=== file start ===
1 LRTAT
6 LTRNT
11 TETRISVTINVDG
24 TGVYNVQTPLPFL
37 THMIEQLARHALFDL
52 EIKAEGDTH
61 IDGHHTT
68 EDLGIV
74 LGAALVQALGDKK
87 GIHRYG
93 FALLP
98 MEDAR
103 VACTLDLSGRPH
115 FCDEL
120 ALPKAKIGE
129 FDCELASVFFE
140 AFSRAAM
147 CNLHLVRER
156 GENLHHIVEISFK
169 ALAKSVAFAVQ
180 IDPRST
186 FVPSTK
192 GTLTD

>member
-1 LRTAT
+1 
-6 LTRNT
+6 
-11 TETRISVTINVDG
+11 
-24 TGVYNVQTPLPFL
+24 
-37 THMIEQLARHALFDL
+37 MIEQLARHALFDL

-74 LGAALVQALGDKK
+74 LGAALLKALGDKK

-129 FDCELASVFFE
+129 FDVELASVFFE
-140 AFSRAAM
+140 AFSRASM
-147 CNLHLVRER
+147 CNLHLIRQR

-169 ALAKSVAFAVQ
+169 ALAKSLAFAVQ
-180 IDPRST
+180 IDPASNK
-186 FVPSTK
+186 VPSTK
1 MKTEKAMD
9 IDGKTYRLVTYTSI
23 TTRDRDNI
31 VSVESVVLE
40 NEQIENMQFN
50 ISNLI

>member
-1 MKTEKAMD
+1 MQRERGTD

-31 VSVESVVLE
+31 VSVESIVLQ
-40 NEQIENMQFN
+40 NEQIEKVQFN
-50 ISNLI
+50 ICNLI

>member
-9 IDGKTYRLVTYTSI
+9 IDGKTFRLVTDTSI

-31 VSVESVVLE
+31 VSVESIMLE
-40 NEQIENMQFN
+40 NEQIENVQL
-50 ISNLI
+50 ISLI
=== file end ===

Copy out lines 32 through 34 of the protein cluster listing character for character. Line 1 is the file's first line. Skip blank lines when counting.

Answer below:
+24 
-37 THMIEQLARHALFDL
+37 MIEQLARHALFDL